"Lie, exaggerate, divide, confuse ... ?" Initially, David Werner's "Radical Green Rally Cry" led me to believe he was describing the Bush administration or international U.S. policy in general. Incredibly, Mr. Werner was describing "the save-the-environment movement."
It is outrageous that conservatives and business groups continue to blame economic hardship on the environmental movement, precisely as environmentalists work dearly to protect the life, liberty and property Americans hold so dear. Business interests and modern science brazenly forfeit life and liberty based on justifications for material property, profit and "the right to develop." And contrary to almighty man's sense of entitlement and tyranny over earth, there is nothing predestined about overdeveloping our natural landscape for profit, for convenience, for a new tool or toy, or "because we can." Before we build a road, another mine or surrender subsistence rights to business moguls and our President-self-elect, consider the broader implications of such a backwards perspective.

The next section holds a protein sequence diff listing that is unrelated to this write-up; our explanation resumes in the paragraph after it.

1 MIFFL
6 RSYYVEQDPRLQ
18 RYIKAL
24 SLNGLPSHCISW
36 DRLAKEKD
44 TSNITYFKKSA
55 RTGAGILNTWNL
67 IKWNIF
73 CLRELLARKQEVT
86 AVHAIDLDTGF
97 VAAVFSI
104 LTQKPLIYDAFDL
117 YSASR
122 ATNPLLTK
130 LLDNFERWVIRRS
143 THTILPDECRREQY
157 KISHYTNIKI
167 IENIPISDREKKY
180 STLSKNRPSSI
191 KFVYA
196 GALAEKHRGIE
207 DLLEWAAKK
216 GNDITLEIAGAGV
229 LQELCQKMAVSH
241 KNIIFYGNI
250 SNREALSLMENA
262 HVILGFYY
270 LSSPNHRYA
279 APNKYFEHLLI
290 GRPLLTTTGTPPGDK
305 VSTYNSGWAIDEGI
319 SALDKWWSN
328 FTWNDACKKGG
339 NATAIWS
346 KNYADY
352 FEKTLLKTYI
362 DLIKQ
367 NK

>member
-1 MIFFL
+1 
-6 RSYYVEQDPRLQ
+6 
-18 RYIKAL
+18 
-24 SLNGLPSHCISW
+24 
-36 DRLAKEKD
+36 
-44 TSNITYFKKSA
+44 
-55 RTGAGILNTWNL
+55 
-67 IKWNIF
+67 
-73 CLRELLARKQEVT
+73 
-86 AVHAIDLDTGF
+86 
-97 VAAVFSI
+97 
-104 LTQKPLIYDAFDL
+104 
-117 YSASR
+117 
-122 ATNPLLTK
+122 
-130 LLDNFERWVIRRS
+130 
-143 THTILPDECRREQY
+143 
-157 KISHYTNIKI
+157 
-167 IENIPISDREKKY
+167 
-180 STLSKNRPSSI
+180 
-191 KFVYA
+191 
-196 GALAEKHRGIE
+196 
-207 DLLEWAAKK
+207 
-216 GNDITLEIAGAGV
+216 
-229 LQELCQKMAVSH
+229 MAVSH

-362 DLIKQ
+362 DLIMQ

Since his dubious election, President Bush has announced a renewed commitment to finite energy sources and deforestation; he recently announced the American withdrawal from the 1972 Anti-Ballistic Missile Treaty and the Kyoto Protocol, an important international agreement to reduce greenhouse gases, of which the U.S. is a foremost producer. Bush has rejected new restrictions introduced in Europe to label all genetically modified foods (GMO's) because it "could cost U.S. companies $4 billion a year." No wonder Americans have an abominable reputation abroad: We represent selfish, irresponsible, exclusive business interests. To top it all off, the Bush administration has threatened Europe with "punitive action" suddenly, our own president is a national security risk! Why shouldn't companies label and inform the international market of products that are far from safe or understood? And what material right have they to manipulate our food chain for profit, in the first place? Capitalist, material and militaristic economies are presently exhausting themselves. And we cannot pin this failure on environmentalists.
For the record, "the save-the-forest movement" is as much an ancient biblical movement as it is a feminist one. It is simply, the reclamation of the Garden. Before we accept that business, science and technology can save our planet, let's recognize how business, science and technology weaken the planet. And that's in everybody's interest!